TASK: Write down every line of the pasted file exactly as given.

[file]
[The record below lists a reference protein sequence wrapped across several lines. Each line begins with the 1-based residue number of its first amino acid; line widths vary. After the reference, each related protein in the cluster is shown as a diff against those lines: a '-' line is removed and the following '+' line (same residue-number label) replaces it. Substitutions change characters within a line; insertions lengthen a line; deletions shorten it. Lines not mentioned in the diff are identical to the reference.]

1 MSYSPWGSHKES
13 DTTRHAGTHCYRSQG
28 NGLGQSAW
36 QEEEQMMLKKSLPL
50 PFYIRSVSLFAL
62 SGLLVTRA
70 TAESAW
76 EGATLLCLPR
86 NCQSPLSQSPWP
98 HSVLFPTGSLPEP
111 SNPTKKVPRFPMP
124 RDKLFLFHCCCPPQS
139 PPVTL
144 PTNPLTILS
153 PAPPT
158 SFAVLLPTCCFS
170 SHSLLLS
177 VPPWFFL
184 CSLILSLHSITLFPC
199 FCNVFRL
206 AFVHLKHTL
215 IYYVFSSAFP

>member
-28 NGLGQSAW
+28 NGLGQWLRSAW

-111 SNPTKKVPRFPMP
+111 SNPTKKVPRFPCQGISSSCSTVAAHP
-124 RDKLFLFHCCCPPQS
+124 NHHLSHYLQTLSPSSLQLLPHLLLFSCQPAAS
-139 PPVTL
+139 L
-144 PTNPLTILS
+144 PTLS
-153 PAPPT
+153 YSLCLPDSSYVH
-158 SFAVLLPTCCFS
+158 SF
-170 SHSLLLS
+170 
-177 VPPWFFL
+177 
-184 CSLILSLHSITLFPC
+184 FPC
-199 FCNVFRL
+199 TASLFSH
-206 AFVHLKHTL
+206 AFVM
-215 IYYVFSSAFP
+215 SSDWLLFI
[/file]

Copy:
[The record below lists a reference protein sequence wrapped across several lines. Each line begins with the 1-based residue number of its first amino acid; line widths vary. After the reference, each related protein in the cluster is shown as a diff against those lines: a '-' line is removed and the following '+' line (same residue-number label) replaces it. Substitutions change characters within a line; insertions lengthen a line; deletions shorten it. Lines not mentioned in the diff are identical to the reference.]

1 MSYSPWGSHKES
13 DTTRHAGTHCYRSQG
28 NGLGQSAW
36 QEEEQMMLKKSLPL
50 PFYIRSVSLFAL
62 SGLLVTRA
70 TAESAW
76 EGATLLCLPR
86 NCQSPLSQSPWP
98 HSVLFPTGSLPEP
111 SNPTKKVPRFPMP
124 RDKLFLFHCCCPPQS
139 PPVTL
144 PTNPLTILS
153 PAPPT
158 SFAVLLPTCCFS
170 SHSLLLS
177 VPPWFFL
184 CSLILSLHSITLFPC
199 FCNVFRL
206 AFVHLKHTL
215 IYYVFSSAFP

>member
-28 NGLGQSAW
+28 NGLGQWLRSAW

-111 SNPTKKVPRFPMP
+111 SNPTKKVPRFPCQGISSSCSTVAAHP
-124 RDKLFLFHCCCPPQS
+124 NHHLSHYLQTLSPSSLQLLPHLLLFSCQPAAS
-139 PPVTL
+139 L
-144 PTNPLTILS
+144 PTLS
-153 PAPPT
+153 YSLCLPDSSYVH
-158 SFAVLLPTCCFS
+158 SF
-170 SHSLLLS
+170 
-177 VPPWFFL
+177 
-184 CSLILSLHSITLFPC
+184 FPC
-199 FCNVFRL
+199 TASLFSH
-206 AFVHLKHTL
+206 AFVM
-215 IYYVFSSAFP
+215 SSDWLLFI